I have heard several thousand sermons, from perhaps 200 different preachers, in the years that I have been a member of the Church of God in Christ, Mennonite. About the only things I remember of what all those preachers said was that when Wildoer Losier of Haiti was in Montreal for revival meetings 25 years ago he began every sermon with “Je vous souhait la paix,” (I wish you peace). and that when Arverd Wiggers was at St Marys, Ontario 10 years before that he told how Christian life is sometimes like a mountain climber descending the face of a mountain in the dark . He comes down the face of a cliff, reaches the end of his rope and still cannot find any footing for his feet. He hears a voice from somewhere saying “just let go.” He is certain that will mean falling to his death on the rocks below, so he keeps feeling around with his feet, desperately searching for a ledge. Finally he can hold on no longer, lets go and falls – about ten inches, and his feet are on solid ground.

Those are the only things that remain in my conscious memory, but they seem significant. There are orators who can stir a crowd to battle with one fiery speech. But Christian ministers are trying to stir their listeners to peace. To live in peace to the end of our days requires faith, love, patience, forgiveness, temperance. As we listen to sermon after sermon touching on various facets of living by faith and in peace, the Holy Spirit impresses those thoughts upon us and they find a place within us that is somewhere deeper than our mind.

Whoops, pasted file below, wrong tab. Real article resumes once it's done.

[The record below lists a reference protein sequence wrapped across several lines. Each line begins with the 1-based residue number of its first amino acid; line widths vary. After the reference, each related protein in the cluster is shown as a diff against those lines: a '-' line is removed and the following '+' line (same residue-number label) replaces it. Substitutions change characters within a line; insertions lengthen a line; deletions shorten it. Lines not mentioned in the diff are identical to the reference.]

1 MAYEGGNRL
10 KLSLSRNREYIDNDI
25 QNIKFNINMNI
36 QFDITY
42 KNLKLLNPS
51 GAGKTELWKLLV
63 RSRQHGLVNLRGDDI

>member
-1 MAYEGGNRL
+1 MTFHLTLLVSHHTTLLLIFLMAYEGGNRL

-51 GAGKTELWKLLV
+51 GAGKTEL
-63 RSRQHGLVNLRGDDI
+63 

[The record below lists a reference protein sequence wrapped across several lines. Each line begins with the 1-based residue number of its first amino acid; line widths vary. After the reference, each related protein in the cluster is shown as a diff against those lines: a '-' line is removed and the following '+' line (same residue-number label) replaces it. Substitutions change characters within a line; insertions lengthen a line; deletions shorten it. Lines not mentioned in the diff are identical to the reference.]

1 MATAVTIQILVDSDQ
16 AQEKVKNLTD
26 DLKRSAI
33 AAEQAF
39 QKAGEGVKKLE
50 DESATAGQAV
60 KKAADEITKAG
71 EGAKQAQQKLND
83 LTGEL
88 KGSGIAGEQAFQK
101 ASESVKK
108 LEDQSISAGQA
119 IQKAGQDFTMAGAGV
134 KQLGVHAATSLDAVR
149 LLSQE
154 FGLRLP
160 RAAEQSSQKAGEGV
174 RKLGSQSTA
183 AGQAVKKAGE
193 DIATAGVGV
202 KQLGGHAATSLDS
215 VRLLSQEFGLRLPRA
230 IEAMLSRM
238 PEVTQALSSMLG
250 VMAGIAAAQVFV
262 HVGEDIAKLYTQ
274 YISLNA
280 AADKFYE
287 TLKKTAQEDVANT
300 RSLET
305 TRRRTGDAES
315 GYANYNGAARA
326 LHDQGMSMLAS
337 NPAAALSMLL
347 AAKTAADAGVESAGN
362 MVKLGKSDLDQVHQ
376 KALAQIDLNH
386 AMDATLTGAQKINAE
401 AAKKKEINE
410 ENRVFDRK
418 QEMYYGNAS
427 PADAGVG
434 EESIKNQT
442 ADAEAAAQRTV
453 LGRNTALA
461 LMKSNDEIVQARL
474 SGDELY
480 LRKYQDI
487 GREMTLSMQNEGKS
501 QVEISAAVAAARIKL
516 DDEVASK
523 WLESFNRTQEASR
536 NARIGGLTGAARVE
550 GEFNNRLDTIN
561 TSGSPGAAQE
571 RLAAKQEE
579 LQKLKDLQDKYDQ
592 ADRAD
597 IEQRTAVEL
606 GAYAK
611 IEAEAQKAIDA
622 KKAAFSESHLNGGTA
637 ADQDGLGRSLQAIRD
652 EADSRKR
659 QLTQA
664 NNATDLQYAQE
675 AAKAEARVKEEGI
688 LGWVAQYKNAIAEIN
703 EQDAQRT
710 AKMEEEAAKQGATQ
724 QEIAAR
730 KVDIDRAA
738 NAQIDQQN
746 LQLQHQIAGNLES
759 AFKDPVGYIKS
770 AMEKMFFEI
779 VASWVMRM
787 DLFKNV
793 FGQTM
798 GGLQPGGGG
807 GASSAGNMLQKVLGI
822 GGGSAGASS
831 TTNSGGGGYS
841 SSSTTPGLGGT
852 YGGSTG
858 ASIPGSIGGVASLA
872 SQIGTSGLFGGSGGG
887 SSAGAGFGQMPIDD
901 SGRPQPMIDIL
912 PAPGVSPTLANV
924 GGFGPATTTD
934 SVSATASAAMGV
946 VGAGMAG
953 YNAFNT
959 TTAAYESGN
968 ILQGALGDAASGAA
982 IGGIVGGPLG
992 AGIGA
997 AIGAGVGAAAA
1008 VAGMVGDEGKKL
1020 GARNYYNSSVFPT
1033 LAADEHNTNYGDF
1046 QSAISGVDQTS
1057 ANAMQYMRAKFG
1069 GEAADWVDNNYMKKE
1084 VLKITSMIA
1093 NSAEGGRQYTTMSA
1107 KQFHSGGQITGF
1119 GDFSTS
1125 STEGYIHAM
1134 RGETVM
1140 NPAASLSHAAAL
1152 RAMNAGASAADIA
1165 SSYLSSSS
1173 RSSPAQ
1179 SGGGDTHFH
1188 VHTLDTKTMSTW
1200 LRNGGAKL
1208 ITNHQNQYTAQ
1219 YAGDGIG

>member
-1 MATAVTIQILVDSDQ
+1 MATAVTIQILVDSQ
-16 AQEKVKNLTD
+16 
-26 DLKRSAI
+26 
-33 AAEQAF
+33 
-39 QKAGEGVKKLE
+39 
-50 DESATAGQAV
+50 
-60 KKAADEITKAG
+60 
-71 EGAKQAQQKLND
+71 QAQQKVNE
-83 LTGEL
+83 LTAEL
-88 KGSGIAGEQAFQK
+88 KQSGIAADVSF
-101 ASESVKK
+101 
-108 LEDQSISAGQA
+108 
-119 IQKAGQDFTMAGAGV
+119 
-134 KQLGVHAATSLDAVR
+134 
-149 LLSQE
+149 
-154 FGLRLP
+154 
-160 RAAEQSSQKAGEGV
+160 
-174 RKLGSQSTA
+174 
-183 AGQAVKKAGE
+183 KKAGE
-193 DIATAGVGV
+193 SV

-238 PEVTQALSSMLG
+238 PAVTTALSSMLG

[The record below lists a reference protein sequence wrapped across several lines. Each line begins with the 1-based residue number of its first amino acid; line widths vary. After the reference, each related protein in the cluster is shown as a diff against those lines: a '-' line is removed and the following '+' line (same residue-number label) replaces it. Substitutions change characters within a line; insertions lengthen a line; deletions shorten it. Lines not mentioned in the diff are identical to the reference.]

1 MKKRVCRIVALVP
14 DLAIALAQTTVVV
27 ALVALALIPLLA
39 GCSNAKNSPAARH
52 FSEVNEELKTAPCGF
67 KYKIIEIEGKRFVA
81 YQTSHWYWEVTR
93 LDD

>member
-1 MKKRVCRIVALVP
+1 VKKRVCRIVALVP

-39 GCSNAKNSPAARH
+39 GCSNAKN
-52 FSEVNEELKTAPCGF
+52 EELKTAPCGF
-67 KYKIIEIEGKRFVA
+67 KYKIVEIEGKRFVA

There are moments in our lives when the Holy Spirit tells us to let go of something and that makes us tremble in fear. That thing, whatever it may be, is part of us, essential to our well-being. Yet the voice keeps telling us to let go. When we do, we find we have lost nothing at all, but gained a more sure foothold in our relationship with God.

A Scottish minister was visiting the members of his congregation and came to a lady who was a storekeeper. She told him, “That was a wonderful message you preached Sunday a fortnight ago.” The minister, a wee bit skeptical of the praise, asked “What part of the message was it that impressed you?” “I don’t remember,” she said. “What were the Scriptures?” “I don’t remember.” The minister now was sure she had only been flattering him, but then she said “All I remember is that I came home and took the false bottom out of my bushel measure.”